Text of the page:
Daily Horror History, August 12th: Dan Curtis, ‘Black Sunday’, and More

In my still ongoing research (seemingly endless, in fact; this idea may be my self-made purgatory), there are dates that are stacked with horror history. Today is one of those days.

Starting with a birthday, as I am wont to do whenever possible, today marks the birth of Dan Curtis, the prolific producer and director who gave us the television series Dark Shadows, the TV-film Trilogy of Terror (one of the more memorable made for TV horror flicks from an era that was full of them), the TV-film The Night Strangler (which eventually begot the beloved series The Night Stalker), the cinematic adaptation of Burnt Offerings, and several others. read more

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Daily Horror History, August 11th: Stuart Gordon’s Birthday and More

August 11th is a particularly loaded date in the history of horror fiction. FIrst, we have the birthday of the director of Re-Animator, From Beyond, Dolls and several other horror features, Stuart GordonRe-Animator and its spiritual successor From Beyond would alone qualify Gordon as a master of grotesquery that which is difficult to look at impossible to turn away from. But Gordon’s also proven he can scale things back from the Lovecraftian horrors, exploring a much more grounded and human horror in the excellent Struck. While he’s never had a breakout horror “hit” (which, had it the promotional and release backing, really could and should have been Stuck), Gordon’s had a career that stacks up favorably against many if not most other “masters” of the genre. read more

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Daily Horror History, July 28th: Jason Takes His Sweet Time Getting to Manhattan

The 8th Friday the 13th movie, in which Jason Voorhees will allegedly take on the BIg Apple, is often cited as being either the worst, second-worst or third-worst film in a series that doesn’t exactly have the highest standards to begin with. The other two contenders for worst Friday the 13th movie, by the way, are Jason Goes to Hell and Jason X, aka Jason Goes to Space. The lesson here then, I believe, is that fans of the series don’t care much for Jason’s road trips away from Crystal Lake. It doesn’t help, perhaps, that in two of these movies he spends as little time as possible at the destinations boasted of in the title. read more

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Daily Horror History: An Unfortunate Remake, and a “Psycho Biddy” Flick

We’re one year short of the 20th anniversary of one of the most misguided movie remakes in history. 1999’s The Haunting had a decent cast in front of the camera, and behind it, the director of Speed (doesn’t suit the material, but hey, great movie!), Twister, (okay, lesser effort, but still… Speed was great, right?) and Speed 2: Cruise Control (farewell, good will, we hardly knew ye). It also had an $80 million budget, which is 27% more than fellow ’99 release The Matrix needed to make people dodge bullets and high-jump across highways and kung-fu fight computer simulations and shit. And you know what, kudos to Hollywood having the faith to give a horror flick–often treated as the unwanted stepchild of genre fiction–a blockbuster budget for once. But–and this is a doozy of a “but”–maybe you shouldn’t reserve the “massive special effects” budget for an adaptation of the quintessential psychological ghost story. There aren’t many tales of supernatural horror that demand expensive CGI less than Shirley Jackson’s The Haunting. Jan de Bont had money to blow on this one, however, so he fed audiences computer generated bronze cherubs, blood-vomiting statues, and a climactic showdown with a video-game villain that looks better suited to the ending of The Mummy Returns. read more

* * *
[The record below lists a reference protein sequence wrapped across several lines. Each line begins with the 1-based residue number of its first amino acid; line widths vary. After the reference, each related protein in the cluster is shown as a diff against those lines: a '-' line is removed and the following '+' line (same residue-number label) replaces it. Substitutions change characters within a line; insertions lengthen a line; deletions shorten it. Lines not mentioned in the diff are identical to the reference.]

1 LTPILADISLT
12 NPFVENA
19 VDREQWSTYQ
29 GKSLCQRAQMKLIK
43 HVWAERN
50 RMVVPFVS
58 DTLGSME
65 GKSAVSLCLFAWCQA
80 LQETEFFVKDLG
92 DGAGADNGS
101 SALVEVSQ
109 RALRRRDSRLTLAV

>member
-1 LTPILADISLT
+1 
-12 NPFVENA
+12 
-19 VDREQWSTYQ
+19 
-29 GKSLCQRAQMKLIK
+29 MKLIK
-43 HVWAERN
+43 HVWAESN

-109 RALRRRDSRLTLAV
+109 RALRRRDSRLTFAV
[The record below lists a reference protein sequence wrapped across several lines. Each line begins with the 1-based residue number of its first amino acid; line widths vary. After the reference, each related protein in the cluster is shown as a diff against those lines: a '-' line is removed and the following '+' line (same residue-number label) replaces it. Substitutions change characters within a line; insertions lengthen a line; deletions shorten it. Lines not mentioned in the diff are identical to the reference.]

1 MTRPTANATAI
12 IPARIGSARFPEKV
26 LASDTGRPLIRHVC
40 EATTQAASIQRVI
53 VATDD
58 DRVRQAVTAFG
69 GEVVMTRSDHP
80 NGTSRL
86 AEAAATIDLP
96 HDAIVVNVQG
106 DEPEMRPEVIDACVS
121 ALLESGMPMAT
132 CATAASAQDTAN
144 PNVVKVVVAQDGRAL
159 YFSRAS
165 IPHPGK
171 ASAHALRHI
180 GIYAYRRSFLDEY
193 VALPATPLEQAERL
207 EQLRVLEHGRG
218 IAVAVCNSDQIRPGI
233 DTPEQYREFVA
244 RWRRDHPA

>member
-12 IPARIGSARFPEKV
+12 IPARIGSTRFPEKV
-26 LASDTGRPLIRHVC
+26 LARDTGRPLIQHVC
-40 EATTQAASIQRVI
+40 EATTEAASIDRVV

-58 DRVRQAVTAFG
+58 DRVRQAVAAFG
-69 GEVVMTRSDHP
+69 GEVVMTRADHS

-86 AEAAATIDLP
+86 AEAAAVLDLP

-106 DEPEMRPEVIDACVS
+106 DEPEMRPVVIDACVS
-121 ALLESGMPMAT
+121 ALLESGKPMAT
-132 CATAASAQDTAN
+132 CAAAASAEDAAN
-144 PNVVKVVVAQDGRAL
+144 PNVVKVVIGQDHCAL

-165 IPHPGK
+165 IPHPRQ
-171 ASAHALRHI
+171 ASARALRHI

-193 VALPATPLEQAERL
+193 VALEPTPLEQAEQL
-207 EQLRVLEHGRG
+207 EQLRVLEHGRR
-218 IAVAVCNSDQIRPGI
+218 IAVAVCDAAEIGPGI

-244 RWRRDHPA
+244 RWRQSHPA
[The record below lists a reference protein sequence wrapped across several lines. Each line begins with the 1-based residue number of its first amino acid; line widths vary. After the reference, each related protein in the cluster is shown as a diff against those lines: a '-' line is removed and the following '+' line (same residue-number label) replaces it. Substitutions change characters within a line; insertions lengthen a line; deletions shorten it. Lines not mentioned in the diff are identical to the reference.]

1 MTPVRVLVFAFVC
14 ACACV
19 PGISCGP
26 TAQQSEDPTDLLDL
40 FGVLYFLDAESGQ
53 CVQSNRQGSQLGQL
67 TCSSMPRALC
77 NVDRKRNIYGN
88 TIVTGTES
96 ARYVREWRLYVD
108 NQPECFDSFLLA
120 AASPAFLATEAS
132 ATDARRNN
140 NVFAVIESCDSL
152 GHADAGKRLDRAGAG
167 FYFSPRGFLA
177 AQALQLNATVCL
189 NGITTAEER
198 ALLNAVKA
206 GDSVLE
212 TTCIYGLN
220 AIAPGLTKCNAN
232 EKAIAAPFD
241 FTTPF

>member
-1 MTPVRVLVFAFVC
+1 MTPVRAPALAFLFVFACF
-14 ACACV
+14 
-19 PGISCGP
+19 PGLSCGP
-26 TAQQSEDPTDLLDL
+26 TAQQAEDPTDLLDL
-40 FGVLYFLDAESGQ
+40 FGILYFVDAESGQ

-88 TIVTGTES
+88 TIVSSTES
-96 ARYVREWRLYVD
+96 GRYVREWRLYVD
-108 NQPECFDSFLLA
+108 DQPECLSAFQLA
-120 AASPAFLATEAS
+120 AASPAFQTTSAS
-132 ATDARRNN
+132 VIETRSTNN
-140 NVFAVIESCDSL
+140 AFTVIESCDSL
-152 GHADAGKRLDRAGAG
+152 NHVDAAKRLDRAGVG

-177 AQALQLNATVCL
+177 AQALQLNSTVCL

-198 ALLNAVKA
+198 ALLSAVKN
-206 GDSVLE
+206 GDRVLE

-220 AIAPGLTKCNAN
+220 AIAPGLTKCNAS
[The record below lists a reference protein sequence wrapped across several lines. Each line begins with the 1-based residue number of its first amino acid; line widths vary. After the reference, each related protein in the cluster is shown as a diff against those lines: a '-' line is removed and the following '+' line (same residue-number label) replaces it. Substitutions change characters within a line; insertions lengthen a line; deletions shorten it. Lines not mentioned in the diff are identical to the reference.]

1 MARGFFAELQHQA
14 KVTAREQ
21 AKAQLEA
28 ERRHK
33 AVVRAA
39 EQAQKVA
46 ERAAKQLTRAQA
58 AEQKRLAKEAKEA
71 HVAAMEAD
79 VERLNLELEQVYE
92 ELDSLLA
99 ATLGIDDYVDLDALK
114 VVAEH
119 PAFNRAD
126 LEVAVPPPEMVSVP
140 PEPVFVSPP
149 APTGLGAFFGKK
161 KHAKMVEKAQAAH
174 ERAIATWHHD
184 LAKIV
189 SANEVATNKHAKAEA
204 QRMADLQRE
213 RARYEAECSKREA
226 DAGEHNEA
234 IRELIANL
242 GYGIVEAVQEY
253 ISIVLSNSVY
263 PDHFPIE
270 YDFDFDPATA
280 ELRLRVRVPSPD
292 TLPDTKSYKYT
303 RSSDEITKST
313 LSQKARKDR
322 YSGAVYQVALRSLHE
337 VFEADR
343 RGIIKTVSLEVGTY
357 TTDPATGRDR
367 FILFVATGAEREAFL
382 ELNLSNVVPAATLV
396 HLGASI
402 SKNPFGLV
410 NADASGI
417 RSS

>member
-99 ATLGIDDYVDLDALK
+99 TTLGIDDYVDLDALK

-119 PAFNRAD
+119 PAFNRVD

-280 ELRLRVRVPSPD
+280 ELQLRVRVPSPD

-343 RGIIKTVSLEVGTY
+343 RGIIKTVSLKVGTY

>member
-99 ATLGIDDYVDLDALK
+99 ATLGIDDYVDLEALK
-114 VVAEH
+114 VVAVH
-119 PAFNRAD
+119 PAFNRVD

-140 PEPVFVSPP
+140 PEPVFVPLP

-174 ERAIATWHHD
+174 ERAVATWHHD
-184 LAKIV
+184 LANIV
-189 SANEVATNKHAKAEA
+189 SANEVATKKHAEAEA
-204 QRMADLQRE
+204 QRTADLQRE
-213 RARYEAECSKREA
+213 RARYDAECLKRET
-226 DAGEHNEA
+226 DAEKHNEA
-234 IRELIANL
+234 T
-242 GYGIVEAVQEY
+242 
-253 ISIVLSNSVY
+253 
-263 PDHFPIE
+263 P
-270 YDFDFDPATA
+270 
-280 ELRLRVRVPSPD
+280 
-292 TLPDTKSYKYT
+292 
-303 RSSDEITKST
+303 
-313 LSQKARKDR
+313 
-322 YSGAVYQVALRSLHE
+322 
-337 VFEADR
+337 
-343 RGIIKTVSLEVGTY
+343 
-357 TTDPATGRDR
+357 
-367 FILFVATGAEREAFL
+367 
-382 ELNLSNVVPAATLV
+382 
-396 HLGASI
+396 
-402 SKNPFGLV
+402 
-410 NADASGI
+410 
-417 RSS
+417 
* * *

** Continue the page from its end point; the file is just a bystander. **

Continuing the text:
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Confessions of a Fear Junkie – Silent Hill

At the risk of sounding a bit crude, allow me to propose that horror falls within (or roughly around) two general categories: “Oh Crap!” horror, and “What the hell?” horror. The former would be likened to more visceral or “primal” fears, the kind of horror that, when experienced in real life, makes you want to take off running immediately. The latter is more about uneasiness; the nagging sensation that something is wrong. It leaves you puzzled—at least initially—instead of triggering your “fight or flight” response. read more

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